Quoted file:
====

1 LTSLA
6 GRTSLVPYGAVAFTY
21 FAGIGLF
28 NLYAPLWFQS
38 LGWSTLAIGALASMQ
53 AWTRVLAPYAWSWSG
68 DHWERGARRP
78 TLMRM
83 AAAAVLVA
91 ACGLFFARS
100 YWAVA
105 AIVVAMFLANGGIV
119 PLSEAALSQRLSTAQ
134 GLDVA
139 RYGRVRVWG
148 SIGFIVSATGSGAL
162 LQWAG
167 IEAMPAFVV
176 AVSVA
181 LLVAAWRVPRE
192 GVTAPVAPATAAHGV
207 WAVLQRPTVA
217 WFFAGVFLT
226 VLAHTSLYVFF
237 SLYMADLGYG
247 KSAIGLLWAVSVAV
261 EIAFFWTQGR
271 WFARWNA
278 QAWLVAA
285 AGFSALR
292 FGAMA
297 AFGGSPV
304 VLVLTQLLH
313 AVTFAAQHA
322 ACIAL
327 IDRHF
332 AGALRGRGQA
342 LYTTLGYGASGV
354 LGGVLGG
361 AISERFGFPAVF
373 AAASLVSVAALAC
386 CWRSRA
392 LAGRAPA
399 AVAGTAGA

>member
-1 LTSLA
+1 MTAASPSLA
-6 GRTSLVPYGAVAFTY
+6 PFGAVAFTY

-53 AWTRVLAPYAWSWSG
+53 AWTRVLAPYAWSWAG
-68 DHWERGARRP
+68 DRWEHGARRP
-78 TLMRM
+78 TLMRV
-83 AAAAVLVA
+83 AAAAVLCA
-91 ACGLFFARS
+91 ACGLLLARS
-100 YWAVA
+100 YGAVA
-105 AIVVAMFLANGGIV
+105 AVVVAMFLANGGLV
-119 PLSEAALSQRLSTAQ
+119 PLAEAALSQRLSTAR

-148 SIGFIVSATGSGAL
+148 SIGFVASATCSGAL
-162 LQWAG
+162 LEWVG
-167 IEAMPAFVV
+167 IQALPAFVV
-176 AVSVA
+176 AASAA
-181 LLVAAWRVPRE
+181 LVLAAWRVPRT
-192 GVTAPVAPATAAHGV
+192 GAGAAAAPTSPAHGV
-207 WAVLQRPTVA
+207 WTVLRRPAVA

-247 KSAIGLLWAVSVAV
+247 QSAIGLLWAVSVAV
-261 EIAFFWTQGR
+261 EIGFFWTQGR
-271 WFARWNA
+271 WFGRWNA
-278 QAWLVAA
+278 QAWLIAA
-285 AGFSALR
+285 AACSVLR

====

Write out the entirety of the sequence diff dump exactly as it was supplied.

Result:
1 LTSLA
6 GRTSLVPYGAVAFTY
21 FAGIGLF
28 NLYAPLWFQS
38 LGWSTLAIGALASMQ
53 AWTRVLAPYAWSWSG
68 DHWERGARRP
78 TLMRM
83 AAAAVLVA
91 ACGLFFARS
100 YWAVA
105 AIVVAMFLANGGIV
119 PLSEAALSQRLSTAQ
134 GLDVA
139 RYGRVRVWG
148 SIGFIVSATGSGAL
162 LQWAG
167 IEAMPAFVV
176 AVSVA
181 LLVAAWRVPRE
192 GVTAPVAPATAAHGV
207 WAVLQRPTVA
217 WFFAGVFLT
226 VLAHTSLYVFF
237 SLYMADLGYG
247 KSAIGLLWAVSVAV
261 EIAFFWTQGR
271 WFARWNA
278 QAWLVAA
285 AGFSALR
292 FGAMA
297 AFGGSPV
304 VLVLTQLLH
313 AVTFAAQHA
322 ACIAL
327 IDRHF
332 AGALRGRGQA
342 LYTTLGYGASGV
354 LGGVLGG
361 AISERFGFPAVF
373 AAASLVSVAALAC
386 CWRSRA
392 LAGRAPA
399 AVAGTAGA

>member
-1 LTSLA
+1 MTAASPSLA
-6 GRTSLVPYGAVAFTY
+6 PFGAVAFTY

-53 AWTRVLAPYAWSWSG
+53 AWTRVLAPYAWSWAG
-68 DHWERGARRP
+68 DRWEHGARRP
-78 TLMRM
+78 TLMRV
-83 AAAAVLVA
+83 AAAAVLCA
-91 ACGLFFARS
+91 ACGLLLARS
-100 YWAVA
+100 YGAVA
-105 AIVVAMFLANGGIV
+105 AVVVAMFLANGGLV
-119 PLSEAALSQRLSTAQ
+119 PLAEAALSQRLSTAR

-148 SIGFIVSATGSGAL
+148 SIGFVASATCSGAL
-162 LQWAG
+162 LEWVG
-167 IEAMPAFVV
+167 IQALPAFVV
-176 AVSVA
+176 AASAA
-181 LLVAAWRVPRE
+181 LVLAAWRVPRT
-192 GVTAPVAPATAAHGV
+192 GAGAAAAPTSPAHGV
-207 WAVLQRPTVA
+207 WTVLRRPAVA

-247 KSAIGLLWAVSVAV
+247 QSAIGLLWAVSVAV
-261 EIAFFWTQGR
+261 EIGFFWTQGR
-271 WFARWNA
+271 WFGRWNA
-278 QAWLVAA
+278 QAWLIAA
-285 AGFSALR
+285 AACSVLR